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The Impact of a Crisis on the Innovation Systems in Europe: Evidence from the CIS10 Innovation Survey

Katerina Toshevska-Trpchevska, Elena Makrevska Disoska, Dragan Tevdovski () and Viktor Stojkoski ()

European Review, 2019, vol. 27, issue 4, 543-562

Abstract: The varieties of the national innovation systems among European countries are reflected in the large differences, discrepancies and sometimes unexpected results in the innovation processes and their influence on labor productivity growth. The goal of this paper is to find the differences between the drivers of the innovation systems and their influence on growth of productivity between two groups of countries with different institutional settings in the period of the financial and economic crisis in Europe. The first group consists of a selection of CEE (Central and East European) countries. The second group consists of Germany, Norway, Spain and Portugal. In order to measure the role of innovation on productivity growth we use the CDM (Crépon, Duguet and Mairesse) model of simultaneous equations. The model directly links R&D engagement and intensity to innovation outcomes measured either as process or product innovation, and then estimates the effectiveness of the innovative effort leading to productivity gains. The company-level dataset is drawn from the Community Innovation Survey (CIS10). There is one common result for the two groups, that in general the probability for a typical firm to engage in innovation increases with its size. The other factors influencing the decision process differ. A firm’s productivity increases significantly with innovation output, but only with firms operating in Western Europe. The results for firms in Central and Eastern Europe indicate that these countries’ national innovation systems are vulnerable, and in periods of crises higher level of innovation output leads to lower labor productivity. Therefore, systemic faults in the national innovation systems result in their unsustainability, especially visible in periods of crises, as was the case in 2008–2010. When it comes to Western European countries, the financial and economic crisis did not have negative effects on their innovation systems as innovation activity resulted in higher levels of labor productivity. Regarding the CEE group of countries, the crisis influenced both the innovation process and labor productivity as a whole negatively.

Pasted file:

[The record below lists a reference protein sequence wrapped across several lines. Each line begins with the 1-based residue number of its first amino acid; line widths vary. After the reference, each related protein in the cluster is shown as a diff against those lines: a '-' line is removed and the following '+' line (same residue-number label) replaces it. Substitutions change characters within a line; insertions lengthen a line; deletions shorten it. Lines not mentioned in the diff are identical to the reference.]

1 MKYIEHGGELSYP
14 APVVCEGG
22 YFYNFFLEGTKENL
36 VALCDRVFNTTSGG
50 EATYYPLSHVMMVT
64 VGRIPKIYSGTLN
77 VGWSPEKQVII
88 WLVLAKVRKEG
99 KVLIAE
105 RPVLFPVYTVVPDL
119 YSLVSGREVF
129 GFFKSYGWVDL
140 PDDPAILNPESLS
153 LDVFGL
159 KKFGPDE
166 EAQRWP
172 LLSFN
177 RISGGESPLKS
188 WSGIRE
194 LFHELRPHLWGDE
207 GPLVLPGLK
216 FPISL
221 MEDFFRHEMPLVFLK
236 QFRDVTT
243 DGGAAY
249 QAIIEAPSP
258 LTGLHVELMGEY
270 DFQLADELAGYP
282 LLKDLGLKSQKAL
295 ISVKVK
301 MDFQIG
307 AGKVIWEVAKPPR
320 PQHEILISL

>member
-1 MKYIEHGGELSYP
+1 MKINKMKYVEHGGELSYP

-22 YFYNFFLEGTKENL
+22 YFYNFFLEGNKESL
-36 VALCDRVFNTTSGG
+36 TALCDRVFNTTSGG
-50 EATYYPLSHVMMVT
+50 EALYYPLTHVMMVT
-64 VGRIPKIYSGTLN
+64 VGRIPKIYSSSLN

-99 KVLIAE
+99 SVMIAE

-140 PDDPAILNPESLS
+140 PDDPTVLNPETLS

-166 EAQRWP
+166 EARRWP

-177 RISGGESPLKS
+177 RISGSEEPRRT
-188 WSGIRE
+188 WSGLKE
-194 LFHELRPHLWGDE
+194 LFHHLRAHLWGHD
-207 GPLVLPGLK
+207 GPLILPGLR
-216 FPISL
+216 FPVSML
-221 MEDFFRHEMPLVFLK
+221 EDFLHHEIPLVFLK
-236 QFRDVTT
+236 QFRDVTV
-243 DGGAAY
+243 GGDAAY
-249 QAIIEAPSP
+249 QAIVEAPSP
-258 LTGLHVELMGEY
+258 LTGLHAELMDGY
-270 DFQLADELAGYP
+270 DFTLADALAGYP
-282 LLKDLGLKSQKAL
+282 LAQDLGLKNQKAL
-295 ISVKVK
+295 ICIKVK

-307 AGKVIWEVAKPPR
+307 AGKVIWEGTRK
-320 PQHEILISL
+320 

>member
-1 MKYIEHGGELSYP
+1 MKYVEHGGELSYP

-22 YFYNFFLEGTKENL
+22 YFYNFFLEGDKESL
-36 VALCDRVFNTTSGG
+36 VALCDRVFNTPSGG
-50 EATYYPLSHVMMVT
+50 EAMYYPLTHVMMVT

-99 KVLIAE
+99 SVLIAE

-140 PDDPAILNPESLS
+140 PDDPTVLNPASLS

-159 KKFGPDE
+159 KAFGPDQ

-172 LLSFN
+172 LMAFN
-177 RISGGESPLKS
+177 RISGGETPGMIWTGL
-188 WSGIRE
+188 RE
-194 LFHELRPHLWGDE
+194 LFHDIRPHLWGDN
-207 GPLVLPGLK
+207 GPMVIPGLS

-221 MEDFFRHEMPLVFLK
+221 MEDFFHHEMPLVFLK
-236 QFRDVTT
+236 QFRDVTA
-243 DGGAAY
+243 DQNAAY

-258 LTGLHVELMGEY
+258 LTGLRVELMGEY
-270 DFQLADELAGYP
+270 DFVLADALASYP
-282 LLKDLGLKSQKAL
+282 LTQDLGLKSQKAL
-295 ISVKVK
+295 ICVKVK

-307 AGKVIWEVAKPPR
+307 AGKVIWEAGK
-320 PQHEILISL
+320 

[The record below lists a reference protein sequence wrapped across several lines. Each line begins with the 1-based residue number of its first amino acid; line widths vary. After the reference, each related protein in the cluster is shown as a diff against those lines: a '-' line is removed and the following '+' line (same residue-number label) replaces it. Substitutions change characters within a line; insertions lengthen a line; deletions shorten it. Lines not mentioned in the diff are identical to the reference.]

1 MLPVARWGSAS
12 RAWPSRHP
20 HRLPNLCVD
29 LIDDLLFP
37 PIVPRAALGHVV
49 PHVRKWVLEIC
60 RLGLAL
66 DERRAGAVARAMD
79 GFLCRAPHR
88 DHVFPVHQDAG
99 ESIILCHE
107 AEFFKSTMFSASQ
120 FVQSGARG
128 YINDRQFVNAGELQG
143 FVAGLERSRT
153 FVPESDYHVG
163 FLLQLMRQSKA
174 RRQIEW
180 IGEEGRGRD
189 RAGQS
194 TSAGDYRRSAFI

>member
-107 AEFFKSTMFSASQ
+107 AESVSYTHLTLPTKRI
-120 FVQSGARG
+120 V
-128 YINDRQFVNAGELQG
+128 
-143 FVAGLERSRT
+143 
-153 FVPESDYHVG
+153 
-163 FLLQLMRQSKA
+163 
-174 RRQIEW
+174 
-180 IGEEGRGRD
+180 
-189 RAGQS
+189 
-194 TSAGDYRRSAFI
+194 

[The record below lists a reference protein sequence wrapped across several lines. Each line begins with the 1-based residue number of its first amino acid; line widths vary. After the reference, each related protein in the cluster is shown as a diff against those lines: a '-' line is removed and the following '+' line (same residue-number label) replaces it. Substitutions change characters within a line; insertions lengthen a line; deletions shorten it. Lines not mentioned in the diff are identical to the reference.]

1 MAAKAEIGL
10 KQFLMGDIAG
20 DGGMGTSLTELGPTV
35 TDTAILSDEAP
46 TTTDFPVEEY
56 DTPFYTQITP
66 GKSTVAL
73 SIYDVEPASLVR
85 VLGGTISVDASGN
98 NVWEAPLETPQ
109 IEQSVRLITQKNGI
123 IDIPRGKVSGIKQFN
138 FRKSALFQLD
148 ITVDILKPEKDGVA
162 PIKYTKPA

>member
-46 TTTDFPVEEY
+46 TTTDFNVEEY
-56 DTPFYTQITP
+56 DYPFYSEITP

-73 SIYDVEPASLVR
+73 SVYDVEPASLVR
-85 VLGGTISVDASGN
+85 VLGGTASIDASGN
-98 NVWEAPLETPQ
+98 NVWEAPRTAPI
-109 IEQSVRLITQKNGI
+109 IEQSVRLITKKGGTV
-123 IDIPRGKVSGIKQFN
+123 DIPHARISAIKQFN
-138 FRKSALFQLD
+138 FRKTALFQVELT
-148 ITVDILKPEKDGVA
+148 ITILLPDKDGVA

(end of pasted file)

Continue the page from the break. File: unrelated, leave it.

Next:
Date: 2019
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